I bought 30 yards of brown cotton to-day, at $2.50 per yard, from a man who had just returned from North Carolina. The price here is $5. I sold my dear old silver reel some time ago (angling) for $75, the sum paid for this cotton.

Already the Dispatch is publishing paragraphs in praise of the “Bureau of Conscription,” never dreaming that it strikes both Gen. Bragg and the President. These articles are written probably by Lieut.-Col. Lay or Col. August. And the Examiner is opening all its batteries again on the President and Gen. Bragg. The conscription men seem to have the odds; but the President, with a single eye, can discern his enemies, and when fully aroused is apt to pounce upon them like a relentless lion. The times are critical, however, and the Secretary of War is very reserved, even when under positive orders to act.

Tuesday, September 2, 2014

September 2, 1864: The Diary of Mary Boykin Chesnut

On this day 150 years ago, Mary Boykin Chesnut wrote in her diary that she feared Atlanta was lost, though official news had not yet reached her in Camden, South Carolina. Chesnut, shrewder than many Confederate diarists, feared that the loss of Atlanta would lead to the loss of the war by the Confederacy.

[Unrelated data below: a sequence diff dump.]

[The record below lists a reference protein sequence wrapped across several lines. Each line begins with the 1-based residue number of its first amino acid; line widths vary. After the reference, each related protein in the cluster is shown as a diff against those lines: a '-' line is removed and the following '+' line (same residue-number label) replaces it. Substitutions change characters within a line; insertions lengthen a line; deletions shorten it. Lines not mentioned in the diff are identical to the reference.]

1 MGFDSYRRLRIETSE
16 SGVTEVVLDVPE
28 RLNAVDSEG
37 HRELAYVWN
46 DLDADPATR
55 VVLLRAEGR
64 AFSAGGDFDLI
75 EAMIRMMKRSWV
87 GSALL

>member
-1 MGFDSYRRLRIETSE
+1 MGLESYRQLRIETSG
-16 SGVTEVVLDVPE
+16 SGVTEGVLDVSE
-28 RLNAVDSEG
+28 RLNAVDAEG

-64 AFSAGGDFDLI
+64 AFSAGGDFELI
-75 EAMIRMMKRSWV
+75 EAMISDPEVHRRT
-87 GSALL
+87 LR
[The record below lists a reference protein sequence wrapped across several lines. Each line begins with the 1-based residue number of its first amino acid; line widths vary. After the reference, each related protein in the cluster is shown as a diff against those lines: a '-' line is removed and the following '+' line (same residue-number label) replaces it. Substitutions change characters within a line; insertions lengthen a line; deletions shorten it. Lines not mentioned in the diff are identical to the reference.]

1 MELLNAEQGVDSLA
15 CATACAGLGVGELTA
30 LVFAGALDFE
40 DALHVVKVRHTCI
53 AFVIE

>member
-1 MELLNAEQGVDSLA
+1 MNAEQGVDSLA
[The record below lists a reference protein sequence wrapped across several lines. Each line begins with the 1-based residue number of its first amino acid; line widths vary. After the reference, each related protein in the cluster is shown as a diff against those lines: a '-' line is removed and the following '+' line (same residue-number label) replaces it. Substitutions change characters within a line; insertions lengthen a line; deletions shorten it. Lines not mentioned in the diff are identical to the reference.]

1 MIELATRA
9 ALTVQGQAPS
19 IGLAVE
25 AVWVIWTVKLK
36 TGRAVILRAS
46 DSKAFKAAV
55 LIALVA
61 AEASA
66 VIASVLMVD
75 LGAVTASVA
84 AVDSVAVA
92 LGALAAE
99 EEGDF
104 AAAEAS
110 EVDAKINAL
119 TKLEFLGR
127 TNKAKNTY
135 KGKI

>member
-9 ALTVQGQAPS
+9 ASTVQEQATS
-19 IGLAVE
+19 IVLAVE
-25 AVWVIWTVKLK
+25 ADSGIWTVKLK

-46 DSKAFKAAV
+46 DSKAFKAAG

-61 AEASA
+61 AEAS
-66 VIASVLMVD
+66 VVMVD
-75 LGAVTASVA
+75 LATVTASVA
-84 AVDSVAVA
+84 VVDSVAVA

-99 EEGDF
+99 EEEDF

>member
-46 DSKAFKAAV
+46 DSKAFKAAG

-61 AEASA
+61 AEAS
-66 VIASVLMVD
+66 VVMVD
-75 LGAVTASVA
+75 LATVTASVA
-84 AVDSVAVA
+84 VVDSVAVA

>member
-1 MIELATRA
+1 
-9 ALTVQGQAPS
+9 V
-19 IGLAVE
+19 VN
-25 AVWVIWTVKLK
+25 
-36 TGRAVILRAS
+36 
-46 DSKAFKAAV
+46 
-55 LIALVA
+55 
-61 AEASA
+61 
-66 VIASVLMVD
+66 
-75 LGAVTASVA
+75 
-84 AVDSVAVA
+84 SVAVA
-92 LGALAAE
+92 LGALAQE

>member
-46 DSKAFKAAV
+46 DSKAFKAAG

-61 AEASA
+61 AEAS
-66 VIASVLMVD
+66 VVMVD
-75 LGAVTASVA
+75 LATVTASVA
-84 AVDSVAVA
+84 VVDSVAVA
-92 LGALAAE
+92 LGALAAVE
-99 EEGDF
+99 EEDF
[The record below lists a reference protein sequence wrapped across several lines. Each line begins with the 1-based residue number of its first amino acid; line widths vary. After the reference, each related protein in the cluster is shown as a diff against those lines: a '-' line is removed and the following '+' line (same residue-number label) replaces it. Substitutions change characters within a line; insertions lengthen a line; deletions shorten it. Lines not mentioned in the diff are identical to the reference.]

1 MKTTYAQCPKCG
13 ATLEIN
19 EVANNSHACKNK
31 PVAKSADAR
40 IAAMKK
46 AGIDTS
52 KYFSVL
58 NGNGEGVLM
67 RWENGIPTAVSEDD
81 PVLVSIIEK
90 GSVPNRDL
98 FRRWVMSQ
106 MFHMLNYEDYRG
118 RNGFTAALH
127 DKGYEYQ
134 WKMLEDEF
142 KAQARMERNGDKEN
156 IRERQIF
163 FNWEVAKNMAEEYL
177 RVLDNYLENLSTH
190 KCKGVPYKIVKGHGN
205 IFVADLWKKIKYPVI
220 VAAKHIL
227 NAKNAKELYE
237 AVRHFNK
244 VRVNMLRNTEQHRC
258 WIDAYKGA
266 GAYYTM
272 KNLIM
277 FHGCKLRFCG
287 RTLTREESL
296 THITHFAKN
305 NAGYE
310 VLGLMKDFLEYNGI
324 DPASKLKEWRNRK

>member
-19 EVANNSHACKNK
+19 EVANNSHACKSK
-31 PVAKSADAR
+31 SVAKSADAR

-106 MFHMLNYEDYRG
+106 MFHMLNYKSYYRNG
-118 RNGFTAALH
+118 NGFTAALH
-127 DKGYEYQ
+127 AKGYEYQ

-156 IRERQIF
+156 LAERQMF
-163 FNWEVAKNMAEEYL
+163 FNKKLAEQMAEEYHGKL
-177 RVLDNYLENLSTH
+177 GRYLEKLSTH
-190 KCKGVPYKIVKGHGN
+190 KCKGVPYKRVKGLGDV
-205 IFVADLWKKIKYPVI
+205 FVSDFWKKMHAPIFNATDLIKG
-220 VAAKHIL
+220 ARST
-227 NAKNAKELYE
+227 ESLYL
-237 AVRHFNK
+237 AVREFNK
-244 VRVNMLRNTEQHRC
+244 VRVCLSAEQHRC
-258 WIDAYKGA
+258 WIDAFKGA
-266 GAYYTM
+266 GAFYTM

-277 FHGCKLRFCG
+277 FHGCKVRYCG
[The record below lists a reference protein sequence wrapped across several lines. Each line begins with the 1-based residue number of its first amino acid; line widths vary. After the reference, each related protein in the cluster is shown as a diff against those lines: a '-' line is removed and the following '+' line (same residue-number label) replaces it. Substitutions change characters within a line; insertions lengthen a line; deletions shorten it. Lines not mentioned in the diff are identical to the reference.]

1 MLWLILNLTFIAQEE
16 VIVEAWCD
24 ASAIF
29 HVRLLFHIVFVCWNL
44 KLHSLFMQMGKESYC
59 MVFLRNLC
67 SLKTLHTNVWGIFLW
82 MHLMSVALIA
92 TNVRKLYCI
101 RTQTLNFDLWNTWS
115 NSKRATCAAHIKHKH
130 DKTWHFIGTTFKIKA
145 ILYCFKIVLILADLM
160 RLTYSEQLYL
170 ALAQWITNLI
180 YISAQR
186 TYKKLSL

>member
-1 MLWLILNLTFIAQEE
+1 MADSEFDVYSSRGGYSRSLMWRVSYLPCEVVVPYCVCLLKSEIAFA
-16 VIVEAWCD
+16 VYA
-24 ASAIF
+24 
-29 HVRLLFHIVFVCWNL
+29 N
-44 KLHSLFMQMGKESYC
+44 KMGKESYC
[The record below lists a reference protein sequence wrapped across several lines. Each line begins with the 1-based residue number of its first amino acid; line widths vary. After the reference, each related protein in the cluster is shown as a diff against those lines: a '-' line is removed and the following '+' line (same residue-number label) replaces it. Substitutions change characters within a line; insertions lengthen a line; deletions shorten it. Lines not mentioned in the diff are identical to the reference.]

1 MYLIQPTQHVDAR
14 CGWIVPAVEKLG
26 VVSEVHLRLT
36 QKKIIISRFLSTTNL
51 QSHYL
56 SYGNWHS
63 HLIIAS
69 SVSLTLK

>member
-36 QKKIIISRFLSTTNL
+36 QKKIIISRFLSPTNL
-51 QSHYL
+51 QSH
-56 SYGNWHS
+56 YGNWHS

September 2d. - The battle has been raging at Atlanta, and our fate hanging in the balance. Atlanta, indeed, is gone. Well, that agony is over. Like David, when the child was dead, I will get up from my knees, will wash my face and comb my hair. No hope; we will try to have no fear.

At the Prestons' I found them drawn up in line of battle every moment looking for the Doctor on his way to Richmond. Now, to drown thought, for our day is done, read Dumas's MaƮtres d 'Armes. Russia ought to sympathize with us. We are not as barbarous as this, even if Mrs. Stowe's word be taken. Brutal men with unlimited power are the same all over the world. See Russell's India - Bull Run Russell's. They say General Morgan has been killed. We are hard as stones; we sit unmoved and hear any bad news chance may bring. Are we stupefied?